Martavis Bryant could make sense for the Redskins, at the right price

A 2017 midseason trade for Martavis Bryant made no sense for the Redskins. A 2018 offseason trade for Martavis Bryant, however, might make sense for the Redskins. 

Bryant is on the trade block, per NFL Network's Ian Rapoport, and will be an intriguing prospect for receiver-needy teams across the NFL. In parts of three seasons with the Steelers, Bryant has 17 touchdowns and a 15.2 yards-per-reception average. 

A big play threat from any place on the field, Bryant would immediately make the Redskins receiving unit more athletic and explosive. 

It's not all good news with Bryant, though.

He was suspended for the entire 2016 season after repeated drug violations and caused some distraction for Pittsburgh during the 2017 season when he asked for a trade via social media. 


Is the talent enough to overcome the off-field distractions? Many would say it is. 

Last year, in just eight starts, Bryant grabbed 50 catches for more than 600 yards and three TDs. In their lone playoff loss to the Jaguars, Bryant caught two passes for 78 yards and a TD. 

Remember, too, the Steelers have an explosive offense, and Bryant is coupled with Antonio Brown on the receiver front along with Ben Roethlisberger at quarterback and Le'Veon Bell at running back. The Pittsburgh offense is loaded. 

Washington's offense is not nearly the prolific unit that the Steelers send out, but Jay Gruden does design a good offense.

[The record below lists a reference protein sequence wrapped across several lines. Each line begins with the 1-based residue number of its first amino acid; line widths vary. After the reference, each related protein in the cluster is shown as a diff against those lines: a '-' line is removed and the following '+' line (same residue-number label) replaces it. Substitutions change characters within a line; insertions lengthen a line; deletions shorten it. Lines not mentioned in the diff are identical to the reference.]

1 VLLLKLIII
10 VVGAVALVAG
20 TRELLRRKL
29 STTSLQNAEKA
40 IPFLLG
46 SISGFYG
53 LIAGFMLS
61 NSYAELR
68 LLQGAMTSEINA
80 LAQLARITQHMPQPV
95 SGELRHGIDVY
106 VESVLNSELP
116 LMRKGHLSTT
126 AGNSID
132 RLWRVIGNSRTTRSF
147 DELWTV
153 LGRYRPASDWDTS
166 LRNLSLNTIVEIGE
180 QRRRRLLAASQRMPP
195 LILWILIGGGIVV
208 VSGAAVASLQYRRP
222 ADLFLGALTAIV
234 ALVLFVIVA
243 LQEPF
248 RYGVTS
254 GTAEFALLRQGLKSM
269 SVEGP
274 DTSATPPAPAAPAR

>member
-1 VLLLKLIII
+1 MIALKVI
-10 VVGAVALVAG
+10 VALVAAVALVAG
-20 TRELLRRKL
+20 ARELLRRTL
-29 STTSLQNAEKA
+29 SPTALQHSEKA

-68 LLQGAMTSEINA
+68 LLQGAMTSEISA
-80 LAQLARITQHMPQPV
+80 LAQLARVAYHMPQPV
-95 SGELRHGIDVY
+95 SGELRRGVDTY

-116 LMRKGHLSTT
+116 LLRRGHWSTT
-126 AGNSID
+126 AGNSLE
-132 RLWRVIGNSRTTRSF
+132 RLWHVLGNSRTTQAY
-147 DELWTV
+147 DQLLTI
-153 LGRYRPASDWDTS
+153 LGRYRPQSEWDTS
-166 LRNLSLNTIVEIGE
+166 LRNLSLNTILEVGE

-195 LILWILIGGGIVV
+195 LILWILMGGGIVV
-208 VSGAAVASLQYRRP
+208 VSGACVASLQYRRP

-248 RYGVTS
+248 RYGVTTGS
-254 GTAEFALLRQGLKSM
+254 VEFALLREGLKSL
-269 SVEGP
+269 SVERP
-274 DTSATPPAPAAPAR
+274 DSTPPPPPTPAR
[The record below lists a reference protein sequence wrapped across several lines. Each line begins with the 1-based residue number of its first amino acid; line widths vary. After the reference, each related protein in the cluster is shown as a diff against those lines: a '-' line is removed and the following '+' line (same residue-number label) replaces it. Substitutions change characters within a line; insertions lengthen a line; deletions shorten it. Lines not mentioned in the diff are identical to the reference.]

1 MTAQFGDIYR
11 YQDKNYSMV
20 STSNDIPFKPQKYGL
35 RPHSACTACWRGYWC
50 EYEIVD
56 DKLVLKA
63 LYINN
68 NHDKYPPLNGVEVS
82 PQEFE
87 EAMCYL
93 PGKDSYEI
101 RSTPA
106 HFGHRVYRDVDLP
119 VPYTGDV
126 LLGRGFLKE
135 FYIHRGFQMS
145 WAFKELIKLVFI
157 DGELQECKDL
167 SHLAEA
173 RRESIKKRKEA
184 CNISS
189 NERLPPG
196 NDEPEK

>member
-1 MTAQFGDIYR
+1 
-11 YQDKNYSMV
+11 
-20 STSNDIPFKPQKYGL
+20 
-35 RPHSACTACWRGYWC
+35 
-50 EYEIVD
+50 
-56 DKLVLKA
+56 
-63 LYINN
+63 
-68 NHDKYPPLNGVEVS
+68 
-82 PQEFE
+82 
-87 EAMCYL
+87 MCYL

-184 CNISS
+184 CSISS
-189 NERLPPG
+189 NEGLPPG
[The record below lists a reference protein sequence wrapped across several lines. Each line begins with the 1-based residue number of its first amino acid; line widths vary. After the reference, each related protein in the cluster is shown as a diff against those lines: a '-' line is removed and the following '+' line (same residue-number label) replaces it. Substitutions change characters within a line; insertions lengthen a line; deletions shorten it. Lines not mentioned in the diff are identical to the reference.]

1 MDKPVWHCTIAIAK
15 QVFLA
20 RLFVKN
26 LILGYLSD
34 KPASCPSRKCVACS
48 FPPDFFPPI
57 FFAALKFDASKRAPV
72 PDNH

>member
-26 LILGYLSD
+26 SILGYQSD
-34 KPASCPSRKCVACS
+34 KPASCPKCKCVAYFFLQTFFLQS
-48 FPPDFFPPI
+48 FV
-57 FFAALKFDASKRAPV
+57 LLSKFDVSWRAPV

The real question surrounding any talk of trading for Bryant is the cost.

The Redskins are not in a position to send away any more draft picks this offseason after giving up a third-round pick, in addition to Kendall Fuller, to acquire Alex Smith. Bruce Allen and the Redskins front office need to improve their team in plenty of spots, and the team's draft picks are quite valuable. 

Bryant only has one year remaining on his rookie deal, and it's hard to balance that sort of short-term investment with the value of adding a rookie committed to the team for at least four years. Perhaps a late-round pick would make sense, but it would need to be a sixth-rounder. 

This could be one of those rare situations in the NFL where a player for player swap could work, though pulling that type of maneuver requires a lot of moving parts. 

Want more Redskins? Click here to follow JP on Facebook and check out @JPFinlayNBCS for live updates via Twitter! Click here for the #RedskinsTalk on Apple Podcastshere for Google Play or press play below. Don't forget to subscribe!

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Need to Know: The most overrated Redskins events of 2017

Usa Today Sports Images

Need to Know: The most overrated Redskins events of 2017